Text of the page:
Wednesday, January 20, 2010

That Unflagging Demand for Treasuries

When the Fed's program to purchase a total of $300 billion of Treasury securities ended in October, concerns were raised that the removal of a major buyer supporting the market in the previous six months or so would tend to cause a setback for long-term yields. Those concerns were actually compounded by growing signs of an economic recovery taking hold- a dynamic that would have also been expected to push yields higher.

In fact, the Treasury market did come under pressure in the period from mid- November to late December, with long-term yields rising by more than 50 basis points. But the back-up in yields was most certainly of the moderate kind (not of the-end-of-the-world-as-we-knew-it kind), indicating that there was a potent underlying force that was offsetting the adverse dynamic of an economic recovery, large Treasury issuance, and the end of the Fed's program of Treasury purchases. Since then, yields have actually come off by about 20-25 basis points, with the 10-year note trading at around 3 5/8% again.

So, someone out there is clearly buying Treasuries.

The TIC (Treasury International Capital System) data for November 2009, released earlier this week, provide very useful insight regarding that question, as they showed a record $118.0 billion of net purchases of long-term Treasuries by foreigners during that month. This overshadows the previous record of slightly over $100 billion reported for June of last year.

Net Foreign Purchases of Long-Term Treasuries

Source: Action Economics

Contrary to the often popular perception that buying by foreign central banks is the primary factor supporting the U.S. Treasury market, such purchases represented actually a relatively small share of the overall amount in November. Foreign official institutions accounted for approximately $31 billion of those purchases, with the remaining $87 billion coming from private foreign investors, which demonstrates a broad-based interest in the Treasury market by foreigners.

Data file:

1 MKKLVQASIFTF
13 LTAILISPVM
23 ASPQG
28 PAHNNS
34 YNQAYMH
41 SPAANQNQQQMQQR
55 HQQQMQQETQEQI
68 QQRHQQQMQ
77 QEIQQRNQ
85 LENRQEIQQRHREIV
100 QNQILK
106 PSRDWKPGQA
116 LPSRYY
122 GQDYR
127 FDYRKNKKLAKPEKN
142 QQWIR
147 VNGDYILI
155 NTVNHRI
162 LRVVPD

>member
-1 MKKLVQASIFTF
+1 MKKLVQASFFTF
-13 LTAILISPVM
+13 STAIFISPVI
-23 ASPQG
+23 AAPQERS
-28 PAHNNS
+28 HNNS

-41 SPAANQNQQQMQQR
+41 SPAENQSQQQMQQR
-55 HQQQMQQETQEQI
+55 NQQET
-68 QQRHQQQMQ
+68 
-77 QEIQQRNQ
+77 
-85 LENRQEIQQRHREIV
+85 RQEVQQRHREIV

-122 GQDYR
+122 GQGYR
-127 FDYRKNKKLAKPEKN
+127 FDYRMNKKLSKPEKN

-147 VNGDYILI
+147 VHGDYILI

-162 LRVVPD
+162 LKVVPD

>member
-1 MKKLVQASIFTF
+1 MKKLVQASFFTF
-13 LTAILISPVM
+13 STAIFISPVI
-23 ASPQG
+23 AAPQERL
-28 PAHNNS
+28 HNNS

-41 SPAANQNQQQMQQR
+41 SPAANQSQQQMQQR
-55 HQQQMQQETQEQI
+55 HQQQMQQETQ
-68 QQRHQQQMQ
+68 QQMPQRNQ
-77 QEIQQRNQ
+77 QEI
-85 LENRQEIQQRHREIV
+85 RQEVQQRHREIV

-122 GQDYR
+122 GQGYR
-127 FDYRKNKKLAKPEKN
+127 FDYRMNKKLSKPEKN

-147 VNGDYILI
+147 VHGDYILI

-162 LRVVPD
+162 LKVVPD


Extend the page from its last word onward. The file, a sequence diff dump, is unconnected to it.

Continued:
The seemingly ferocious demand for long-term Treasuries is also intriguing for an additional reason. Despite the massive influx of funds into emerging markets in the second half of 2009, this does not appear to have come at the expense of the demand for Treasuries by foreign investors. The explanation here is presumably that the reduction in the perception of global market risk in the second half of 2009 has triggered such an enormous exodus of funds previously parked in cash instruments that has allowed both U.S. Treasuries and emerging markets to become beneficiaries of such money being put to work again.

The TIC data are indeed very volatile on a month-to-month basis and are typically revised- often, appreciably. In that context, it would not be surprising to see a strong payback in December for the impresive strength in November's numbers regarding net purchases of Treasuries. But the key point remains undiluted: foreigners maintain a strong appetite for Treasury securities and do not seem prepared to shun that market despite the relative restoration of calm in global financial market conditions.

In other words, the Treasury market is not simply a safe haven.

Anthony Karydakis

(In a future posting, we will look in to the role of China in the overall purchases of Treasuries by foreigners).

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